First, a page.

In the 21st century, Google is a household name – even among households that do not use it. Back in the late 1900s, in 1996 to be exact, Google was immense. The precursor to Google, the earliest collaboration between Google founder Larry Page and Sergey Brin, was the nickname, rather weird-BackRub.
That's pretty strange, that is, until you think about how the advanced search engine platform worked. The uploaded web pages, then scanned the backlinks and decided not only which individual web pages link to, but which web pages link to them. If this sounds familiar, it is because the general concept would continue to be the basis of the modern "PageRank" system. BackRub was just a fun word game about how much time the servers used the "massage" backlinks.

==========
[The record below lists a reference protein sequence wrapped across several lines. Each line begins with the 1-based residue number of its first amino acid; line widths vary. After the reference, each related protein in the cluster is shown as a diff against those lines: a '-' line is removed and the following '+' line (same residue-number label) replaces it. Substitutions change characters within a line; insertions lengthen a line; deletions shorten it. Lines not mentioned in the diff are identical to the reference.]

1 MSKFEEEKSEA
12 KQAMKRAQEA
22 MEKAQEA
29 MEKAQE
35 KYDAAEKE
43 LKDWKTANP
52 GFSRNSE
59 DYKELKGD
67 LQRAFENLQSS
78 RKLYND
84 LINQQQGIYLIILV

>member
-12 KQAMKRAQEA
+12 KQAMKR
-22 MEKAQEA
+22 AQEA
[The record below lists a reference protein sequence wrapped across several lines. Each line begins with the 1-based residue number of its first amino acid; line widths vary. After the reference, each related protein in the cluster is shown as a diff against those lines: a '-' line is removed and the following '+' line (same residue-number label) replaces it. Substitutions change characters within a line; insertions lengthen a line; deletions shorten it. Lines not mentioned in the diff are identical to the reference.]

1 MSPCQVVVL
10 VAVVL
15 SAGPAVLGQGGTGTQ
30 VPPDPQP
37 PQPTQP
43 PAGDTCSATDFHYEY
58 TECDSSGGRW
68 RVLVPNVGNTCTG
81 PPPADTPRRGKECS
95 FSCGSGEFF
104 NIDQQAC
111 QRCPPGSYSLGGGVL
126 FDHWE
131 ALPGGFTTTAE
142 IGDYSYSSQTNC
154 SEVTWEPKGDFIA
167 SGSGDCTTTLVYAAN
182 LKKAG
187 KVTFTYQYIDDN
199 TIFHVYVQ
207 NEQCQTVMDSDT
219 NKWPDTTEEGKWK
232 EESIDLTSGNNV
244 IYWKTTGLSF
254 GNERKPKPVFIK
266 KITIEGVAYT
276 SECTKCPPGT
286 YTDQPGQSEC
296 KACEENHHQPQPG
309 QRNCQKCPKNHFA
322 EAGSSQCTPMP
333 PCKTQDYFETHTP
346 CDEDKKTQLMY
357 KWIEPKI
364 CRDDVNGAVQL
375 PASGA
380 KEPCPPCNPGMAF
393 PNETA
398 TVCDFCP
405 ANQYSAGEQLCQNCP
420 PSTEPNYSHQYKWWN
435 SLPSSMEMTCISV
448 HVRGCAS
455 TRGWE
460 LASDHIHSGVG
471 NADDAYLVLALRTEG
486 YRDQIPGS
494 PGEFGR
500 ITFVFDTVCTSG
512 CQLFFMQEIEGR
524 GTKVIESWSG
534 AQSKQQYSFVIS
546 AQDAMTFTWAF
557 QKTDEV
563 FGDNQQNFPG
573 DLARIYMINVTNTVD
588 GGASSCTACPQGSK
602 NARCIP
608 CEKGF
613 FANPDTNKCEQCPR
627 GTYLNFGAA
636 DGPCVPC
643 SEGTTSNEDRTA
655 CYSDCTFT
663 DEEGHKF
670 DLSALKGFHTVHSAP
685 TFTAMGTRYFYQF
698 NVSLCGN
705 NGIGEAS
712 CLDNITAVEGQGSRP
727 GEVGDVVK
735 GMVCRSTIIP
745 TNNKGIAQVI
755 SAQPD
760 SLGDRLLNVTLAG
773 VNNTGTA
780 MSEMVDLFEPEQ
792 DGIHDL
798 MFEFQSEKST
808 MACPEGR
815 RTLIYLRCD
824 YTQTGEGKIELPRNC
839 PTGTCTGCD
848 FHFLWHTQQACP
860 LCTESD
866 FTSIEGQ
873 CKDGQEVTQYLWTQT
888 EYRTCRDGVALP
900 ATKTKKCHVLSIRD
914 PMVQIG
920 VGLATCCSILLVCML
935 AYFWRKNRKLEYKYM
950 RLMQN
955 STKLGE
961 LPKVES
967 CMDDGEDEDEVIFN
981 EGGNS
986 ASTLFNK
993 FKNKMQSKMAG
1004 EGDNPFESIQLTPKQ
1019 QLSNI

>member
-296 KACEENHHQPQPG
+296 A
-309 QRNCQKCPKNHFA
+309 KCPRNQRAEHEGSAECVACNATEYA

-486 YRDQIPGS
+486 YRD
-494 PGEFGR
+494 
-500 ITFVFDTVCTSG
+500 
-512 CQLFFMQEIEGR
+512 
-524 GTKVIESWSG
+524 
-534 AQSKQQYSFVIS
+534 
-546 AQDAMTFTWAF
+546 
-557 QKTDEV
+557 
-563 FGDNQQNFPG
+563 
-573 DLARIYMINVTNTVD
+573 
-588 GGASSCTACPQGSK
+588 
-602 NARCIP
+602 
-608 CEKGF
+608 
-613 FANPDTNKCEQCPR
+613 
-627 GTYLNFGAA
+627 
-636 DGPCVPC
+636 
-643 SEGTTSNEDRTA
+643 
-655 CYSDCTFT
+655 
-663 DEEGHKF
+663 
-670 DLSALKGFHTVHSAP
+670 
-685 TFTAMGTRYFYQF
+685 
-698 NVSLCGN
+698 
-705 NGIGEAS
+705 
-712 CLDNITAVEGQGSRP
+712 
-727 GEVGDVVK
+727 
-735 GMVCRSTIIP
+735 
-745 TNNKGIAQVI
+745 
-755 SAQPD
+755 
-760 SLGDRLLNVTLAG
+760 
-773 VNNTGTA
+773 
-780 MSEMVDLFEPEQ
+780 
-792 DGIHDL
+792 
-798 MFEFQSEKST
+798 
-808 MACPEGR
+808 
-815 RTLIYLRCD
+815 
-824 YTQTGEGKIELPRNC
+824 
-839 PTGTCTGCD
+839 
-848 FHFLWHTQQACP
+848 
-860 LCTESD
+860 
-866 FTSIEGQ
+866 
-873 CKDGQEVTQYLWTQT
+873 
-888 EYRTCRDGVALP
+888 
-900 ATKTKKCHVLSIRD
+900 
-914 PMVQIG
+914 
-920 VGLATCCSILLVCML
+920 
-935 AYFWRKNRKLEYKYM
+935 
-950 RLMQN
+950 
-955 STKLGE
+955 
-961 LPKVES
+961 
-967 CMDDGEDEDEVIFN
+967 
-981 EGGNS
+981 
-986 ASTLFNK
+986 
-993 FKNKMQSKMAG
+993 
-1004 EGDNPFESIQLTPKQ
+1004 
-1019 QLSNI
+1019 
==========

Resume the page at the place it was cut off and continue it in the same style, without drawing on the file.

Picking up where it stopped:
"BackRub" moniker hung on through 1996 and late 1997 when they registered Google.com. In autumn 1998, the ambitious couple introduced Google. What began as a project between two friends on a college apartment with a computer cover cobblestones assembled from plastic plates and LEGO bricks grew into the world's largest search provider in the next decade. How much of that growth can be attributed to killing the awkward name BackRub, the world will never know.
Image courtesy of Google / Stanford.